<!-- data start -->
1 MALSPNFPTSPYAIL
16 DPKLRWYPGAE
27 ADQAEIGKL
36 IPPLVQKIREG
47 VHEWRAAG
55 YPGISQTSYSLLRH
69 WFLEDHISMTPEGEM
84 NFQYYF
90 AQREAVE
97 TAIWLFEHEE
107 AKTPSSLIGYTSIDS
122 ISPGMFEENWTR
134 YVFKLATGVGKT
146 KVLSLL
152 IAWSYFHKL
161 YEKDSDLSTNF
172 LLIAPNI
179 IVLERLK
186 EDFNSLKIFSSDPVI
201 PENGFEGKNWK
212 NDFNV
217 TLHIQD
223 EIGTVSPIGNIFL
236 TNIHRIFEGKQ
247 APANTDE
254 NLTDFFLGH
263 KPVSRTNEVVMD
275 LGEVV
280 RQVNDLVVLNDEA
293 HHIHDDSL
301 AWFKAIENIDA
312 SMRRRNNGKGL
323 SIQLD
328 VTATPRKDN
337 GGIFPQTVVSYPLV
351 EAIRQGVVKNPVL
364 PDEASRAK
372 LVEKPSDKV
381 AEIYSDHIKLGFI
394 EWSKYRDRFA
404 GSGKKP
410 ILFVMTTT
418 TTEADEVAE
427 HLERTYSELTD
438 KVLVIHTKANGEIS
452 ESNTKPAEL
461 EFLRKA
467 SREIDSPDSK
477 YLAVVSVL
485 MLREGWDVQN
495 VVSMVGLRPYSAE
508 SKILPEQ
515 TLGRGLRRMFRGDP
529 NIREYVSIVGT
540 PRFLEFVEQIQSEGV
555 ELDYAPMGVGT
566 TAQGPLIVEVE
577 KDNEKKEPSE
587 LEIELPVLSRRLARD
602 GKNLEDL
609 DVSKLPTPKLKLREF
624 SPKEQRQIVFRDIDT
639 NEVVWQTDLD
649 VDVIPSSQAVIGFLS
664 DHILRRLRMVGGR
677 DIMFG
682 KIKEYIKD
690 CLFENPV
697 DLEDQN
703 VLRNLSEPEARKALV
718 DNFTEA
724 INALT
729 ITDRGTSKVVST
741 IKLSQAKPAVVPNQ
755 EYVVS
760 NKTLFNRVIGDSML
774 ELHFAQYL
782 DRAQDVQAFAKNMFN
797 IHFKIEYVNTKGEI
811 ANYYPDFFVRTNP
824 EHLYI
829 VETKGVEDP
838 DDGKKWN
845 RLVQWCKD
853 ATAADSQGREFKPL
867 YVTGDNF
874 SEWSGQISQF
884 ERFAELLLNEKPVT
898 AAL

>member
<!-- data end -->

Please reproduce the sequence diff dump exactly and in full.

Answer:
1 MALSPNFPTSPYAIL
16 DPKLRWYPGAE
27 ADQAEIGKL
36 IPPLVQKIREG
47 VHEWRAAG
55 YPGISQTSYSLLRH
69 WFLEDHISMTPEGEM
84 NFQYYF
90 AQREAVE
97 TAIWLFEHEE
107 AKTPSSLIGYTSIDS
122 ISPGMFEENWTR
134 YVFKLATGVGKT
146 KVLSLL
152 IAWSYFHKL
161 YEKDSDLSTNF
172 LLIAPNI
179 IVLERLK
186 EDFNSLKIFSSDPVI
201 PENGFEGKNWK
212 NDFNV
217 TLHIQD
223 EIGTVSPIGNIFL
236 TNIHRIFEGKQ
247 APANTDE
254 NLTDFFLGH
263 KPVSRTNEVVMD
275 LGEVV
280 RQVNDLVVLNDEA
293 HHIHDDSL
301 AWFKAIENIDA
312 SMRRRNNGKGL
323 SIQLD
328 VTATPRKDN
337 GGIFPQTVVSYPLV
351 EAIRQGVVKNPVL
364 PDEASRAK
372 LVEKPSDKV
381 AEIYSDHIKLGFI
394 EWSKYRDRFA
404 GSGKKP
410 ILFVMTTT
418 TTEADEVAE
427 HLERTYSELTD
438 KVLVIHTKANGEIS
452 ESNTKPAEL
461 EFLRKA
467 SREIDSPDSK
477 YLAVVSVL
485 MLREGWDVQN
495 VVSMVGLRPYSAE
508 SKILPEQ
515 TLGRGLRRMFRGDP
529 NIREYVSIVGT
540 PRFLEFVEQIQSEGV
555 ELDYAPMGVGT
566 TAQGPLIVEVE
577 KDNEKKEPSE
587 LEIELPVLSRRLARD
602 GKNLEDL
609 DVSKLPTPKLKLREF
624 SPKEQRQIVFRDIDT
639 NEVVWQTDLD
649 VDVIPSSQAVIGFLS
664 DHILRRLRMVGGR
677 DIMFG
682 KIKEYIKD
690 CLFENPV
697 DLEDQN
703 VLRNLSEPEARKALV
718 DNFTEA
724 INALT
729 ITDRGTSKVVST
741 IKLSQAKPAVVPNQ
755 EYVVS
760 NKTLFNRVIGDSML
774 ELHFAQYL
782 DRAQDVQAFAKNMFN
797 IHFKIEYVNTKGEI
811 ANYYPDFFVRTNP
824 EHLYI
829 VETKGVEDP
838 DDGKKWN
845 RLVQWCKD
853 ATAADSQGREFKPL
867 YVTGDNF
874 SEWSGQISQF
884 ERFAELLLNEKPVT
898 AAL

>member